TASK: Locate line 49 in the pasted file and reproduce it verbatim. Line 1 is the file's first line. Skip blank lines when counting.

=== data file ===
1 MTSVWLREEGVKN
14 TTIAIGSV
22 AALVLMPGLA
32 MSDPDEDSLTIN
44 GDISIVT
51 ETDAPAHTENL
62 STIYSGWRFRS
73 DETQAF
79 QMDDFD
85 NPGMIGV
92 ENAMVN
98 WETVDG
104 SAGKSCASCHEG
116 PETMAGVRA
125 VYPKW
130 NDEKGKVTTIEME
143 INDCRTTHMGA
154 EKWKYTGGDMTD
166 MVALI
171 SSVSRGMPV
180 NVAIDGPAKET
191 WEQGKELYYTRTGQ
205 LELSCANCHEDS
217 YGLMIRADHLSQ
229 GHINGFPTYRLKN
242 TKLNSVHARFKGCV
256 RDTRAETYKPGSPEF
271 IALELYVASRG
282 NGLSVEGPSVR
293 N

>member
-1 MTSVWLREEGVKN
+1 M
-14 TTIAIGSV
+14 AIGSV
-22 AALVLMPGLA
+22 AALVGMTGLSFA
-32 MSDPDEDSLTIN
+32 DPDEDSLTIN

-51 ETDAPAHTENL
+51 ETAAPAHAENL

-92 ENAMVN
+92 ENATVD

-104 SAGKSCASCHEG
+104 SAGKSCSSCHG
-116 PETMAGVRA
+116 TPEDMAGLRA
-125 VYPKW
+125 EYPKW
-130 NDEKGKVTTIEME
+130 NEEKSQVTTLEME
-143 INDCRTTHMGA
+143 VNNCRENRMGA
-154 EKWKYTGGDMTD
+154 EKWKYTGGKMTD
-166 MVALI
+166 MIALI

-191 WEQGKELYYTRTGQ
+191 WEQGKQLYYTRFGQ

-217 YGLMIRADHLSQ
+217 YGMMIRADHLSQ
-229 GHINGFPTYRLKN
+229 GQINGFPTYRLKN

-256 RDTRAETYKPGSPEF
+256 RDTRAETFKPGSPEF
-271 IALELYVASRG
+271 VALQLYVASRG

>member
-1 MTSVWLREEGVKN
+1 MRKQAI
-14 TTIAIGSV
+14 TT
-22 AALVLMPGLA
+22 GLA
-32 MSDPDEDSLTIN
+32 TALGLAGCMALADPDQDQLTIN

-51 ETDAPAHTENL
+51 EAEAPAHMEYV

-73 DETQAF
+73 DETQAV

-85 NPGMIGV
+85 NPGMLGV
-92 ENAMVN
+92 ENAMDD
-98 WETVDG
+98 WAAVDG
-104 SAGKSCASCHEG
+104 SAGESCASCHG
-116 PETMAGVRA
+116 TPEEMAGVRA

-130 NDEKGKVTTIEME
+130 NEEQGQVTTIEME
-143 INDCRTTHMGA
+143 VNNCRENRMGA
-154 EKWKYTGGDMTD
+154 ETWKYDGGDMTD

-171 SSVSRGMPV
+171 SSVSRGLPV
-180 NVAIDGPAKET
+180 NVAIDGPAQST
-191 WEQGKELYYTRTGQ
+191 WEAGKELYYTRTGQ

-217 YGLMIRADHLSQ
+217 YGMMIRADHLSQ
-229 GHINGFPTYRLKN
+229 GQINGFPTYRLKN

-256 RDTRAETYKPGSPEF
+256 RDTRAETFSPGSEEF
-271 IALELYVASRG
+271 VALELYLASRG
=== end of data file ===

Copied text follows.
+125 EYPKW